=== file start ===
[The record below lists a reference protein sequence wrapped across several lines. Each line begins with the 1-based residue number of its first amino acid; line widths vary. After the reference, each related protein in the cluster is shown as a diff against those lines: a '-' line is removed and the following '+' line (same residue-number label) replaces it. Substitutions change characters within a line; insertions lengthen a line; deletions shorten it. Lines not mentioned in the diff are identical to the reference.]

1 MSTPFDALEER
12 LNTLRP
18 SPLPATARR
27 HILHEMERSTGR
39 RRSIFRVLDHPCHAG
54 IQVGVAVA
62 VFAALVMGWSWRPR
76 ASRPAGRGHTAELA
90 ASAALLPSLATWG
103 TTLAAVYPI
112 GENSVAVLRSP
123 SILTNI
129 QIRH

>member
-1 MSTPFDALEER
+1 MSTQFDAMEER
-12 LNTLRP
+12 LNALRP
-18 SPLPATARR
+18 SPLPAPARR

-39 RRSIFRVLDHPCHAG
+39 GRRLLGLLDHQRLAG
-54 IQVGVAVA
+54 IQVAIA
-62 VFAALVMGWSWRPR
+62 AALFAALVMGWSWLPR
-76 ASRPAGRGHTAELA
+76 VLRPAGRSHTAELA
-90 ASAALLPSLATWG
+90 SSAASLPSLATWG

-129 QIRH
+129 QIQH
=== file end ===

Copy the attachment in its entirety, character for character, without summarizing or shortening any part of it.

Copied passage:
[The record below lists a reference protein sequence wrapped across several lines. Each line begins with the 1-based residue number of its first amino acid; line widths vary. After the reference, each related protein in the cluster is shown as a diff against those lines: a '-' line is removed and the following '+' line (same residue-number label) replaces it. Substitutions change characters within a line; insertions lengthen a line; deletions shorten it. Lines not mentioned in the diff are identical to the reference.]

1 MSTPFDALEER
12 LNTLRP
18 SPLPATARR
27 HILHEMERSTGR
39 RRSIFRVLDHPCHAG
54 IQVGVAVA
62 VFAALVMGWSWRPR
76 ASRPAGRGHTAELA
90 ASAALLPSLATWG
103 TTLAAVYPI
112 GENSVAVLRSP
123 SILTNI
129 QIRH

>member
-1 MSTPFDALEER
+1 MSTQFDAMEER
-12 LNTLRP
+12 LNALRP
-18 SPLPATARR
+18 SPLPAPARR

-39 RRSIFRVLDHPCHAG
+39 GRRLLGLLDHQRLAG
-54 IQVGVAVA
+54 IQVAIA
-62 VFAALVMGWSWRPR
+62 AALFAALVMGWSWLPR
-76 ASRPAGRGHTAELA
+76 VLRPAGRSHTAELA
-90 ASAALLPSLATWG
+90 SSAASLPSLATWG

-129 QIRH
+129 QIQH